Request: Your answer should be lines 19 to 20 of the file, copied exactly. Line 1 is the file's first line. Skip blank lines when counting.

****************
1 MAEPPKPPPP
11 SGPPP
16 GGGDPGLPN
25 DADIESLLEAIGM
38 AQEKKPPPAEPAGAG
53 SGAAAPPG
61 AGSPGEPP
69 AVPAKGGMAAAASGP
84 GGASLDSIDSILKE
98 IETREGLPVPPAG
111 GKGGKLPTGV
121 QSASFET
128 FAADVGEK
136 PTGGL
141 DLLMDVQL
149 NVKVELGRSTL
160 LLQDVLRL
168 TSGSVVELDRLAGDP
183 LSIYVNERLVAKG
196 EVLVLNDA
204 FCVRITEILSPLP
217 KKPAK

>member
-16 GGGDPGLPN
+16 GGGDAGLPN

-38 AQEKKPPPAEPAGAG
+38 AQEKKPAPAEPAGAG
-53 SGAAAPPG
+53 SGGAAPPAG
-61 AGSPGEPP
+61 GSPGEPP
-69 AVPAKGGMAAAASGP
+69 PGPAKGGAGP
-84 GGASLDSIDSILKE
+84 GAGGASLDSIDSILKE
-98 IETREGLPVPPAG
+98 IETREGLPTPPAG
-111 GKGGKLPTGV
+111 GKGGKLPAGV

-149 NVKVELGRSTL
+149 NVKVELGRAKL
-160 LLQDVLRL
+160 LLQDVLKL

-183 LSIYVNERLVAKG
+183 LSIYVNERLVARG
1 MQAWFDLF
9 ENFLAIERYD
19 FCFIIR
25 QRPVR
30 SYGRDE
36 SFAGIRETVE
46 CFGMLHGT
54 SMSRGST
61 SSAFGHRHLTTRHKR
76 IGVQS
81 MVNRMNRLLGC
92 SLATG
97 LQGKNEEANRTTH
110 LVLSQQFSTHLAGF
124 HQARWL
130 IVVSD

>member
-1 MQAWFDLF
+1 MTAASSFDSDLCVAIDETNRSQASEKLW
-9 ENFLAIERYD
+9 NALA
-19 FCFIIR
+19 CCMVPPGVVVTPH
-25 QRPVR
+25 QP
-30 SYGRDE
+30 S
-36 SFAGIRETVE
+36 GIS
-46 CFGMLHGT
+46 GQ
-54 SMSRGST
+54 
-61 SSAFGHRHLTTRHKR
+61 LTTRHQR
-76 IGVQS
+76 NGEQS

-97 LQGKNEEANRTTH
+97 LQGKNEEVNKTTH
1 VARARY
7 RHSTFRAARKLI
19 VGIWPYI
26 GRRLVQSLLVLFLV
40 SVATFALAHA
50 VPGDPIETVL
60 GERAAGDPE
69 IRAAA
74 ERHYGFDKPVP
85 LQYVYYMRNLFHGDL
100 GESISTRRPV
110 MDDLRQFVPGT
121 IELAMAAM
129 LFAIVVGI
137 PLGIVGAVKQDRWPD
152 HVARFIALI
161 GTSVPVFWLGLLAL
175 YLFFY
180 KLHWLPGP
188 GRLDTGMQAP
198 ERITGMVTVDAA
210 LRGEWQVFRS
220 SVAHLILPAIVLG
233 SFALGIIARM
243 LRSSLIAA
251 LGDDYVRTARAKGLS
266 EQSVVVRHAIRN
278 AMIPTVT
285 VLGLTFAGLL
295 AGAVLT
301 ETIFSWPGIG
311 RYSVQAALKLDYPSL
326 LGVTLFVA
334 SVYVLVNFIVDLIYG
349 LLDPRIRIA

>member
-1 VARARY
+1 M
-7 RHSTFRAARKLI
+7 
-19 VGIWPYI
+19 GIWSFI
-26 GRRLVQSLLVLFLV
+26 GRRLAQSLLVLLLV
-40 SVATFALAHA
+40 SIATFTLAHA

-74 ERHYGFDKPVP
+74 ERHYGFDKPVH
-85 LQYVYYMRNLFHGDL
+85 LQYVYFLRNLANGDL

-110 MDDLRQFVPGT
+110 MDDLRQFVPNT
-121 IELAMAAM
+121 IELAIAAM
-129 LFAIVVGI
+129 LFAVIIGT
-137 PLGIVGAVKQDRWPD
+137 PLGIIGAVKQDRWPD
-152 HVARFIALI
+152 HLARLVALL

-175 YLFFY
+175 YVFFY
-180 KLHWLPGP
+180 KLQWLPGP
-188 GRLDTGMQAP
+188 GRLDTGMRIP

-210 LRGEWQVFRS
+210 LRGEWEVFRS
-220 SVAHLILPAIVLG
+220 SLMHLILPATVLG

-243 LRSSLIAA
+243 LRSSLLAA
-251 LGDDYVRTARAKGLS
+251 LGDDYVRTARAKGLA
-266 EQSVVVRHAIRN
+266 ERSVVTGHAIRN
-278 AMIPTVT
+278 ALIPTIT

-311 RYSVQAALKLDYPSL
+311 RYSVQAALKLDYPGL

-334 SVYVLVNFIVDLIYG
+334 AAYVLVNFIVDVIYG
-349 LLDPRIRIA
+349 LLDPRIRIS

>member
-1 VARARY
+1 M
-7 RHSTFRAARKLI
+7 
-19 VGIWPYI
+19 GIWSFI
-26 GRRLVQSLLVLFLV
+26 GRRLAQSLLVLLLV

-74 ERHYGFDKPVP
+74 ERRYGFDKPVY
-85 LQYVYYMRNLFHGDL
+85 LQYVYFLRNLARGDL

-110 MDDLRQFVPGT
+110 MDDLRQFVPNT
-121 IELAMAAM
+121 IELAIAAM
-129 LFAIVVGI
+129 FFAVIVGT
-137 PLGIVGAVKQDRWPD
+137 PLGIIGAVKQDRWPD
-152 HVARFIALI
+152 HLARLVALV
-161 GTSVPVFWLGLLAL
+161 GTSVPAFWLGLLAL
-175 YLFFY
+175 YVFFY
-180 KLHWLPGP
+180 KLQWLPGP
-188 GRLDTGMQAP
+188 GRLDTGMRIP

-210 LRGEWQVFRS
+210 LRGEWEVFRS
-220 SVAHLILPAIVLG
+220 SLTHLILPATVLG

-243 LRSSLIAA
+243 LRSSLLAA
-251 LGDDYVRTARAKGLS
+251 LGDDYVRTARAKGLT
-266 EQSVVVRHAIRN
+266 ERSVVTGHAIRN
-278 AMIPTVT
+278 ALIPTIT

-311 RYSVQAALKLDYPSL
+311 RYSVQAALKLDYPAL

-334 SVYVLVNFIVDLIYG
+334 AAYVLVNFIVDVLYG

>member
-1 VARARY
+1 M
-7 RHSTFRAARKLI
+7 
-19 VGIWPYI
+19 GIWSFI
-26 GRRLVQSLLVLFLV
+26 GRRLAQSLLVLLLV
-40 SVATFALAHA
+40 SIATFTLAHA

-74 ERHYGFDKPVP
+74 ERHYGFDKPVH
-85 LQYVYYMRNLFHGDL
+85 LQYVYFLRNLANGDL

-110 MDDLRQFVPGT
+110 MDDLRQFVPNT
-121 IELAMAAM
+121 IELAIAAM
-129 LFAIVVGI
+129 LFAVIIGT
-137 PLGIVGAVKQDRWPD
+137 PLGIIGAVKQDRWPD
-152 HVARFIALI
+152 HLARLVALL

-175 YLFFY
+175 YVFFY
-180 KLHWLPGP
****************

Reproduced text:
183 LSIYVNERLVAKG
196 EVLVLNDA